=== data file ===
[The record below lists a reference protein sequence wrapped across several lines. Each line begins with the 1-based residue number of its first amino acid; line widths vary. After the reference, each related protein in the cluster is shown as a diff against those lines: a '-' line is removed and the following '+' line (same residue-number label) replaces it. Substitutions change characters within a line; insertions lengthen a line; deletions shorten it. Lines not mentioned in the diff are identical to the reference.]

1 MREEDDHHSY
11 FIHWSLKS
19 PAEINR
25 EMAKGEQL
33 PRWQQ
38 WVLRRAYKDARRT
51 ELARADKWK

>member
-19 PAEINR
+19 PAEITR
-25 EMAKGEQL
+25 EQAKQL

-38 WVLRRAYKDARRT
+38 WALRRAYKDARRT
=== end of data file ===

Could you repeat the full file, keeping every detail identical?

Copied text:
[The record below lists a reference protein sequence wrapped across several lines. Each line begins with the 1-based residue number of its first amino acid; line widths vary. After the reference, each related protein in the cluster is shown as a diff against those lines: a '-' line is removed and the following '+' line (same residue-number label) replaces it. Substitutions change characters within a line; insertions lengthen a line; deletions shorten it. Lines not mentioned in the diff are identical to the reference.]

1 MREEDDHHSY
11 FIHWSLKS
19 PAEINR
25 EMAKGEQL
33 PRWQQ
38 WVLRRAYKDARRT
51 ELARADKWK

>member
-19 PAEINR
+19 PAEITR
-25 EMAKGEQL
+25 EQAKQL

-38 WVLRRAYKDARRT
+38 WALRRAYKDARRT